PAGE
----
In certain applications, as shown in FIGS. 3A-3C, optical imaging of a sample 302 is desirable. In fact, optical access both from the top and the bottom side of the sample 302 may be particularly important. In such a case, the substrate 300 and the membrane 310 are made from a transparent material. (A transparent substrate 300 can include materials such as glass or quartz, for example.) In an application where differential actuation is needed, the embodiment may be supplied with a first actuator 330 and a spaced apart second actuator 332. Where non-differential actuation is required, the actuator can include a first transparent electrode 340 (which can include indium tin oxide, for example) and a spaced apart second transparent electrode 342. Note that use of semitransparent membranes or beams can be another solution, where the structures have enough reflectivity for optical detection and enough transparency to see the sample though the device. Also, this embodiment can include an AFM probe 350 (such as a cantilever probe) to perform additional imaging.

In an environment that interacts with the AFM sensing system, it may be desirable to include feedback regarding environmental conditions to provide more accurate imaging of the sample. For example, when imaging a functionalized surface, pressure fluctuations and crosstalk from other elements and the like can impact imaging measurements. To correct for such environmental influences, as shown in FIG. 4, both a probe sensor 420 and an environment sensor 430 may be placed on the substrate 400.

The probe sensor 420 (such as a FIRAT membrane type sensor) senses the property of the sample, while the environment sensor 430 (which can also be a membrane type sensor) senses at least one property of the environment into which the probe sensor 420 and the environment sensor 430 are placed. A processor 450 is responsive to input from the probe sensor 420 and the environment sensor 430 and removes non-sample related variations in information received from the probe sensor 420 based on information received from the environment sensor 430.

The probe sensor 420 and the environment sensor 430 may each include a diffraction grating 428 and a reflective surface 424 and a light detector 440 that detects a diffraction pattern of light reflecting off of the reflective surface 424. A light source (not shown) can direct a laser beam to the reflective surface 424.

Having extra FIRAT structures next to devices that are used for real measurement can help eliminate some of the common mode noise such as due to pressure variations, cross talk issues. These may be important especially for array operation and in fluids where many membranes will be immersed in the same liquid environment and pressure fluctuations, other chemical changes can affect the devices during or between operation of the array. Similarly, for imaging array applications this may be important, as slow variations, etc., can generate common mode signals. Note that optical readout using a grating can be beneficial since a single laser can be used to illuminate both the measurement and the reference membrane and by taking the difference signal from corresponding detectors, both the laser intensity noise and other common mode noise can be removed from the measurement.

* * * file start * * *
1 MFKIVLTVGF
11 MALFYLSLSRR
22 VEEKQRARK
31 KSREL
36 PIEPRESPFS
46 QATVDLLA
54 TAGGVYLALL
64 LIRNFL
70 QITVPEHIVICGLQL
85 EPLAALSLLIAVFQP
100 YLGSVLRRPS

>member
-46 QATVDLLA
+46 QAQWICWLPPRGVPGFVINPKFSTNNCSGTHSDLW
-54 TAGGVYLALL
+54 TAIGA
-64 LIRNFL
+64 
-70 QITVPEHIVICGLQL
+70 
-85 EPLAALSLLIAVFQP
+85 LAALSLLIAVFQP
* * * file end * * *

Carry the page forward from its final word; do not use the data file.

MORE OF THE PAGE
One method of making membrane-type sensors is shown in FIGS. 5A-5F. Initially, a mold 502 of a shape of a probe is etched onto a solid substrate 500. A film 503, such as a silicon nitride film, is deposited onto the substrate 500 so that a portion of the film forms a cast 504 in the mold 502. The film 503 is patterned (e.g., by etching) so as to remove a portion of the film 503 around the cast 504. A membrane material 508 (such as polymer or a parylene) is deposited onto the substrate 500 and the cast 504 and the membrane 508 is affixed to a support structure 510. The substrate 500 is then removed, thereby leaving the cast 504 and the membrane 508. Actuation electrodes 514 and a diffraction grating 512 may also be deposited onto the rigid structure 510.

This is a way to have sharp tips on soft polymer membranes for parallel biomolecular measurements. In the embodiment shown, the device includes a large gap for softness of the structure and a small gap for effective electrostatic actuation. Also, a dual-grating structure may be included to increase the measurement range.

The above described embodiments, while including the preferred embodiment and the best mode of the invention known to the inventor at the time of filing, are given as illustrative examples only. It will be readily appreciated that many deviations may be made from the specific embodiments disclosed in this specification without departing from the spirit and scope of the invention. Accordingly, the scope of the invention is to be determined by the claims below rather than being limited to the specifically described embodiments above.

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Classifications
U.S. Classification73/105
International ClassificationG01B5/28
Cooperative ClassificationG01Q20/04, B82Y35/00, G01Q30/02, G01Q60/38
European ClassificationB82Y15/00, B82Y35/00, G01Q60/38, G01Q30/02, G01Q20/00